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Research has shown that taking hormone replacement therapy (HRT) for five years or more may slightly increase the risk of developing breast cancer. It is also thought that this increased risk lessens after five years of stopping taking HRT. However, HRT can have health benefits such as reducing the effects of menopause such as osteoporosis. The benefits and possible risks to you of taking HRT need to be weighed up. You may want to talk to your GP about the benefits and risks to you personally of taking HRT.
If you are aged 50 or over, you should attend your regular breast screening appointments whether or not you are taking HRT. You do not need to have mammograms any more often if you are taking HRT. However, HRT makes the breast tissue slightly denser and can make breast problems more difficult to see on mammograms. So, it is important to be breast aware| if you are taking HRT.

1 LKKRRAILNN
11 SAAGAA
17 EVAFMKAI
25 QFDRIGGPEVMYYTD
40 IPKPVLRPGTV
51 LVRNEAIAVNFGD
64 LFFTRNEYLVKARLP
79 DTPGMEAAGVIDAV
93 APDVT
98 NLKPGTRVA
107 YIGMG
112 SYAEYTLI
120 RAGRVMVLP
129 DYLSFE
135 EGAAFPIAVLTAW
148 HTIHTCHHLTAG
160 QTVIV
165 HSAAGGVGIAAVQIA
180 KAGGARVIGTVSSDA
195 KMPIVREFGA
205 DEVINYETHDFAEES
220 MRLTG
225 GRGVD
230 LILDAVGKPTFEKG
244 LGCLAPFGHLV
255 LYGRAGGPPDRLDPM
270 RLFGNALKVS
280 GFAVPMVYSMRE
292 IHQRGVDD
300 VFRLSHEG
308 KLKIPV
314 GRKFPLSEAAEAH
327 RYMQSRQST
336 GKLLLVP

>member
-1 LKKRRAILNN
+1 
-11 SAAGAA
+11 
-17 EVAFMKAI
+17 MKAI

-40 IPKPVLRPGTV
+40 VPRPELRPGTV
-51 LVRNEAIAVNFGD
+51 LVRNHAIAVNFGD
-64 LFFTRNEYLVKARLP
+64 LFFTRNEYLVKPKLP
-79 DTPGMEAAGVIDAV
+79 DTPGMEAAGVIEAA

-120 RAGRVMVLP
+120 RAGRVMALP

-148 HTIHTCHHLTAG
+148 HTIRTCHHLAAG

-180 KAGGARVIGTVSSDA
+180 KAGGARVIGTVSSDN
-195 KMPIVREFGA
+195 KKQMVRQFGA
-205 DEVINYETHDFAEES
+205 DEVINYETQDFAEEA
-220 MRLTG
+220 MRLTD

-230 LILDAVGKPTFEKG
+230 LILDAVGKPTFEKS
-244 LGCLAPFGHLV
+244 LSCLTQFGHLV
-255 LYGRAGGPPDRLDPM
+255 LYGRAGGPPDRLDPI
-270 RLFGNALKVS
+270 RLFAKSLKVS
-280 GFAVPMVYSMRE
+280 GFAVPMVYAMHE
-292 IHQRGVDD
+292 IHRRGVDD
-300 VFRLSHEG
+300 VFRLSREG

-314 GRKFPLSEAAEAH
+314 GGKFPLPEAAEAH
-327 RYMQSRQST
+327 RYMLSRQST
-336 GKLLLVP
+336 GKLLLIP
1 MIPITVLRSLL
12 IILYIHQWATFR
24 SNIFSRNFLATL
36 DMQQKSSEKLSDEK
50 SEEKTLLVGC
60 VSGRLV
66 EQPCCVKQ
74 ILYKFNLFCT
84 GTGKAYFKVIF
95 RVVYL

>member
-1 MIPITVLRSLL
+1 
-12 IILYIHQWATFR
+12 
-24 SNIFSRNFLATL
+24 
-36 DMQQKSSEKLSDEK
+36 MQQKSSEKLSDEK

You should tell your breast screening unit if you have had breast implants, as you will need to have your mammogram| at a screening unit where your mammogram can be looked at immediately. The mammogram technique used may need to be adapted to show as much breast tissue as possible on the x-ray. The pressure applied to your breasts during the screening is unlikely to damage your implants.
Mammograms for breast screening are not a check on your implants. If you think that there is a problem with your implants, please let the radiographer know.
If you have had all the breast tissue removed during a subcutaneous mastectomy and an implant put in, breast screening with mammography is not necessary for that breast.
Breast cancer is rare in women under 50|. At present, mammograms have not been shown to be as effective at detecting breast cancer in pre-menopausal women (women who have not had their menopause). The average age of the menopause in the UK is 50. After the menopause, the glandular tissue in the breast decreases and the breast tissue is increasingly made up of only fat. Fat shows up more clearly on the mammogram and makes interpretation of the x-ray more reliable.
Breast cancer is far more common in post-menopausal women and the risk of developing breast cancer increases as women get older.